December 17, 2007


Brunt of storm misses Cortland area


Photos by Bob Ellis/staff photographer
Don Eaton holds onto his hat as he battles wind and snow this morning while cleaning snow from his car in a Church Street parking lot. Eaton was going out to “pay some bills.”

Staff Reporter

CORTLAND — Though a weekend storm left less snow than expected, additional snow and winds Sunday night and this morning blanketed the area.
“The reason it got bad is because of the wind behind the storm,” said Brian Lovejoy, a meteorologist with the National Weather Service in Binghamton.
The winds picked up Sunday night into this morning.
The Cortland Standard measured city snowfall at 6 inches from Sunday morning to this morning and at 2 inches from Saturday into Sunday morning.
The County Sheriff’s Department responded to about 65 weather-related accidents between Friday afternoon and this morning, mostly along Interstate 81.
State Police responded to at least two-dozen weather-related accidents since Saturday morning, most occurring Sunday along I-81. City police said they had only responded to a handful of minor accidents over the weekend.
Undersheriff Herb Barnhart said this morning that three of the accidents his agency responded to included injuries, but details were not immediately available.
No major injuries were reported by the State Police, and the majority of the vehicles were undamaged and continued on their way after they were towed back onto the road.
The State Police responded to several accidents this morning involving overturned cars.
At 8:13 p.m. Sunday, according to State Police, whiteout conditions resulted in a tractor-trailer driving off I-81 in Cortlandville and into the median strip, where it could not be towed until daylight and a break in the weather. At 9 p.m. Sunday, a tractor-trailer on I-81 northbound in Marathon was blown off the road by the wind and had to be towed.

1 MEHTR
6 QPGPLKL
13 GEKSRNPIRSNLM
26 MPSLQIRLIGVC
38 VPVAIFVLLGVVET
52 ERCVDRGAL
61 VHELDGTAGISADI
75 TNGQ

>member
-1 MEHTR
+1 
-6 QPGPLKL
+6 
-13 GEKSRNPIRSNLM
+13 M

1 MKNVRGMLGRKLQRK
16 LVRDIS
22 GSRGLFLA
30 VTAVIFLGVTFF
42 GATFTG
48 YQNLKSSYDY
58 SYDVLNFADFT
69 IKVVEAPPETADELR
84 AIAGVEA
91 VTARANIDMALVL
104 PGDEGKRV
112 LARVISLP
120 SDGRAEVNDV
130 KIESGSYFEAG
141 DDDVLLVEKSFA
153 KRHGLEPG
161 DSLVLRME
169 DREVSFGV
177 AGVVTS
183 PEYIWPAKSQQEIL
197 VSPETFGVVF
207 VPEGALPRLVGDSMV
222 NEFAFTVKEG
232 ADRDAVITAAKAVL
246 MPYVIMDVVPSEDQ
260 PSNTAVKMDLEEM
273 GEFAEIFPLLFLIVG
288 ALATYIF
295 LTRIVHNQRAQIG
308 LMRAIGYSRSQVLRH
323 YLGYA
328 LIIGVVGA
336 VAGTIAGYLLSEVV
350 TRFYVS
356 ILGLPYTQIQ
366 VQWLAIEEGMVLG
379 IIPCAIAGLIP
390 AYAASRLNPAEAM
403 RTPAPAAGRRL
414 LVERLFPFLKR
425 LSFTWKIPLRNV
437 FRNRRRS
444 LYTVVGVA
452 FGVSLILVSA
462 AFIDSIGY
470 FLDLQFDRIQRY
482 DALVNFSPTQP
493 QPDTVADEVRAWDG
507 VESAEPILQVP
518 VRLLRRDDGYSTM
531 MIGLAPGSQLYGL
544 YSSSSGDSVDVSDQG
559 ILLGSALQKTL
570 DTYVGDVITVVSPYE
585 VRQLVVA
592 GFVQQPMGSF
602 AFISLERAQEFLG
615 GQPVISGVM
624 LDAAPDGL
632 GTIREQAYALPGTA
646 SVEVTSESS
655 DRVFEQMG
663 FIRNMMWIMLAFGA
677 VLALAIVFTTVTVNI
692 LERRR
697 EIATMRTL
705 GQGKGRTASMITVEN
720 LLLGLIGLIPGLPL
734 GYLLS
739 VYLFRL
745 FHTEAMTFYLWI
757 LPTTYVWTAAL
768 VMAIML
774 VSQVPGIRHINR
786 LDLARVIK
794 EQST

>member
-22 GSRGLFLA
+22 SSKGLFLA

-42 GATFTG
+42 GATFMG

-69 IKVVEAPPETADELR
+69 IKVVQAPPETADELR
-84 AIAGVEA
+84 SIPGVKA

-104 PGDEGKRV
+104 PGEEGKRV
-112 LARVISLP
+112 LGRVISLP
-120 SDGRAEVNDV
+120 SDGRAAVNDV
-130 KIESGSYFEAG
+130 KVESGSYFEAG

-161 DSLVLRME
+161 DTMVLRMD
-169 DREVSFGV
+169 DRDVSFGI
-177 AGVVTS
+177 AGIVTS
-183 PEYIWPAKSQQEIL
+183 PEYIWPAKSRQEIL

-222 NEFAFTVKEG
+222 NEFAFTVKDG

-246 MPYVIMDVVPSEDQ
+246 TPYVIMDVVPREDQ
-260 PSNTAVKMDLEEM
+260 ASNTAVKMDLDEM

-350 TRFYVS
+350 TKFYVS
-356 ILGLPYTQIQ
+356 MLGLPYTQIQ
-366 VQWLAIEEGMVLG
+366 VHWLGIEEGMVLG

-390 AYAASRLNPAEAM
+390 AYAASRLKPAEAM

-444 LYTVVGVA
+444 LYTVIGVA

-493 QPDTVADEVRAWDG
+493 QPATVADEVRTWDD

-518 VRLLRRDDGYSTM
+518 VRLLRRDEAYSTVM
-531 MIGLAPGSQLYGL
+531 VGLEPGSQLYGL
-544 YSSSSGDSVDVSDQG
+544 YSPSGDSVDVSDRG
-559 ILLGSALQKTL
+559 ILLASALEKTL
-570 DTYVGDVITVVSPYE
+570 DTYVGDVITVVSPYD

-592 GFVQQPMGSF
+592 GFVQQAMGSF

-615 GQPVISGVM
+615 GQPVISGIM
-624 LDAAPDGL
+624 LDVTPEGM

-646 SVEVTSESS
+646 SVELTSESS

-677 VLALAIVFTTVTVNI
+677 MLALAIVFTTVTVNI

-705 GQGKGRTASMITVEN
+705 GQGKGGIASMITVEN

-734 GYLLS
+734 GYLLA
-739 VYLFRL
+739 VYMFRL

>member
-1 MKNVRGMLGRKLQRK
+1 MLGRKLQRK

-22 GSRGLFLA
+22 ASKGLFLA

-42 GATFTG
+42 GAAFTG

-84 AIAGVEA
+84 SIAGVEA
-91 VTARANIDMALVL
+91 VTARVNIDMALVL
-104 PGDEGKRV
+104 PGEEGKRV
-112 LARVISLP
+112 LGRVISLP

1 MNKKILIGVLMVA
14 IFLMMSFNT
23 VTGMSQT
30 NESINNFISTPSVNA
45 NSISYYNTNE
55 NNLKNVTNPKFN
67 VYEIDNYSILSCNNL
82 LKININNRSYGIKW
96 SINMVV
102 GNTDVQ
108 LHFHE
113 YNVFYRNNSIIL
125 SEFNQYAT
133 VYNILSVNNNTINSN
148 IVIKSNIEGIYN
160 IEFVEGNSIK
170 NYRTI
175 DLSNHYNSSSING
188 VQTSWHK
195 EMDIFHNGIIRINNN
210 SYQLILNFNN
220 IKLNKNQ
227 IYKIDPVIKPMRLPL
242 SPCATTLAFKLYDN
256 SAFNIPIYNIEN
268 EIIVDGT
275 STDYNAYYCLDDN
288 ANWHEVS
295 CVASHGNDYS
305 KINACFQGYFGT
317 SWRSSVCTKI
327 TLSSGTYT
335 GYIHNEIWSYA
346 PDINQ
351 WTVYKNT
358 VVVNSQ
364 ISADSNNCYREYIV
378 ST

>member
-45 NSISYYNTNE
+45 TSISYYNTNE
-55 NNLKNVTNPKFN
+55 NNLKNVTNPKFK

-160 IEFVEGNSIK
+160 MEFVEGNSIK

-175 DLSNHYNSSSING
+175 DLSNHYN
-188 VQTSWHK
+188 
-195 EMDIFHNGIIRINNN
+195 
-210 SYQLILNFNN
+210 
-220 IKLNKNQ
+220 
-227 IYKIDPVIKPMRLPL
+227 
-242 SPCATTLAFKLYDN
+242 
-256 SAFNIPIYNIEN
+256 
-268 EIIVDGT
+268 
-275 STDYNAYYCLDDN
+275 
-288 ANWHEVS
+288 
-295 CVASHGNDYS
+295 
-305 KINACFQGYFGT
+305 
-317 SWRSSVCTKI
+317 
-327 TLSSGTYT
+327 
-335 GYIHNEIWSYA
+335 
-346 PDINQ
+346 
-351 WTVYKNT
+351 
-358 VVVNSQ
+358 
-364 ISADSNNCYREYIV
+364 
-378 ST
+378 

City Superintendent of Public Works Chris Bistocchi said plows were out Sunday at 4 a.m. and today at 3 a.m. to clear all city streets; the hill areas were the focus in-between the citywide plowing.
He said the problem in the city was a load of salt from Cargill, ordered Dec. 11, has not been delivered yet.
“We had to borrow salt from the county,” he said, noting the 20 tons borrowed had to be used sparingly.
Salt that was ordered Dec. 3 was used during the Thursday storm. Bistocchi said the city goes through about 150 tons of salt for each storm.
“Helen Avenue iced over on Saturday,” he said. He said flares were put up on the street as a warning.
Fire Capt. Scott Buchanan said city residents can help the fire department by clearing snow away from fire hydrants near their homes and places of business.
Area schools were delayed or canceled this morning. Both Dryden and Groton in Tompkins County closed, as did Cincinnatus and Cortland Christian academies and DeRuyter. Cincinnatus, Homer, Marathon and McGraw school districts all delayed openings for two hours. Cortland city schools were on a one-hour delay.
Tompkins Consolidated Area Transit announced that while all bus routes were in service, there were some delays in service this morning. Bus riders in Cortland County can also expect delays according to an official there.
“We knew that the forecast was not going to be certain,” said Lovejoy. He said there were two storms — one from the Midwest and a nor’easter along the coast. “The one in the Midwest was stronger than we thought and brought warm weather with it.”
Forecasts had varied but at one time had called for snow accumulations of between 12 and 24 inches for the area.